FEB 26, 2020 9:29 AM PST

Optogenetic Techniques Provide Insight Into ALS

WRITTEN BY: Carmen Leitch

In humans, motor neurons link thoughts with the motion of the body. The bodies of these cells sit in the brain, brainstem, or spinal cord, and a projection from a motor neuron called the axon extends to muscles or organs. Signals are sent from the brain or spinal cord down to the muscles or organs that are innervated, causing a reaction or movement. This complex connectivity also also make motor neurons difficult to study. 

The whole cells of spinal motor neurons are visualized in an intact zebrafish larva (white/red). Skeletal muscles are shown in blue.  / Credit: (c) Kazuhide Asakawa

In ALS (amyotrophic lateral sclerosis), the motor neurons begin to degenerate, and as they die, the brain has trouble triggering movement. People gradually lose physical abilities, and over time, cannot even speak, eat, or breathe. Since motor neurons are so challenging to observe, there is little we know about how neurons start to become dysfunctional in ALS.

Researchers have now been able to recapitulate the physical features of ALS in a common research model organism, the zebrafish. They used a technique that enabled them to manipulate the genetics of the zebrafish using light, called optogenetics.

Reporting in Nature Communications, the scientists engineered a variant of a protein called TDP-43, which is linked to ALS, that will function normally in the dark but will start to aggregate when exposed to blue light. In ALS, motor neurons build up inclusions that contain TDP-43 aggregates. 

In the video below, a zebrafish carrying the optogenetic TDP-43 was exposed to blue light, and the fish began to show ALS-like features. The links between motor neurons and muscles began to get weaker even after the fish were not being exposed to light, and prior to the aggregation of TDP-43. These findings suggest that motor neurons are degenerating before the large buildup of TDP-43 can be observed; they are often seen in the terminal stage of the disease.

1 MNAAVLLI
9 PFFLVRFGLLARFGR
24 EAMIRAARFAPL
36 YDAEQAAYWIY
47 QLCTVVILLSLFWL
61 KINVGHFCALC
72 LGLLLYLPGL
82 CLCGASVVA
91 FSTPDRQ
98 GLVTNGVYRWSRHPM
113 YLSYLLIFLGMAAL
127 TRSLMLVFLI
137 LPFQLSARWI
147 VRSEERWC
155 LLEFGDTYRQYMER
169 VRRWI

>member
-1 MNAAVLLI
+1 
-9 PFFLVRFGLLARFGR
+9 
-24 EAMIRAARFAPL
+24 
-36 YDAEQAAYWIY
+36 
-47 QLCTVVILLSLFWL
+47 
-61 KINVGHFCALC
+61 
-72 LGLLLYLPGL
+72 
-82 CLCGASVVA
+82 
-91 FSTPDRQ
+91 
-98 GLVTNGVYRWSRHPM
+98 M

"This research, for the first time, shows that TDP-43 aggregation is a cause of motor neuron dysfunction in animals. We think that the small TDP-43 assemblies, which are called TDP-43 oligomers, might be more toxic to motor neurons than the larger aggregates," said Dr. Kazuhide Asakawa, who spearheaded this research. 

"We can now produce an ALS-like state in a temporary and spatially tuned manner by controlling light intensity and the position of illumination. Our ultimate goal over the next few years is to identify chemicals that prevent optogenetic TDP-43 from forming oligomers and aggregates, and we hope such chemicals will be used for ALS treatment," he added.


Sources: AAAS/Eurekalert! via Research Organization of Information and Systems, Nature Communications
 

About the Author
  • Experienced research scientist and technical expert with authorships on 28 peer-reviewed publications, traveler to over 60 countries, published photographer and internationally-exhibited painter, volunteer trained in disaster-response, CPR and DV counseling.
You May Also Like
MAY 03, 2020
Genetics & Genomics
Conspiracy Theories Surrounding the Origins of SARS-CoV-2
MAY 03, 2020
Conspiracy Theories Surrounding the Origins of SARS-CoV-2
The origin of SARS-CoV-2, the pandemic virus that causes COVID-19, has become politicized as leaders seek to place blame ...
MAY 10, 2020
Genetics & Genomics
Towards a Targeted Elimination of Leukemic Cells
MAY 10, 2020
Towards a Targeted Elimination of Leukemic Cells
Our blood carries many types of critical cells, including platelets, red blood cells, and white blood cells, which are m ...
JUN 14, 2020
Genetics & Genomics
Human Eggs Can Choose the Sperm They Prefer
JUN 14, 2020
Human Eggs Can Choose the Sperm They Prefer
While people usually put a lot of effort into finding a partner, recent research suggests that our bodies are choosy in ...
JUL 23, 2020
Genetics & Genomics
A Human Protein Can Mutate SARS-CoV-2, But It Can Change Back
JUL 23, 2020
A Human Protein Can Mutate SARS-CoV-2, But It Can Change Back
One way the human body can try to fight the coronavirus is by mutating it; these mutations seem to disrupt it. But the v ...
JUL 26, 2020
Genetics & Genomics
MAIT Cell Disappearance is Connected to a Genetic Mutation
JUL 26, 2020
MAIT Cell Disappearance is Connected to a Genetic Mutation
Mucosal-associated invariant T cells appear to be a critical part of the human immune system, and dysfunction in these c ...
JUL 30, 2020
Genetics & Genomics
How Are DNA Testing Companies Helping the Fight Against COVID?
JUL 30, 2020
How Are DNA Testing Companies Helping the Fight Against COVID?
One of the most puzzling characteristics of coronavirus is how some people develop severe symptoms and die from the dise ...
Loading Comments...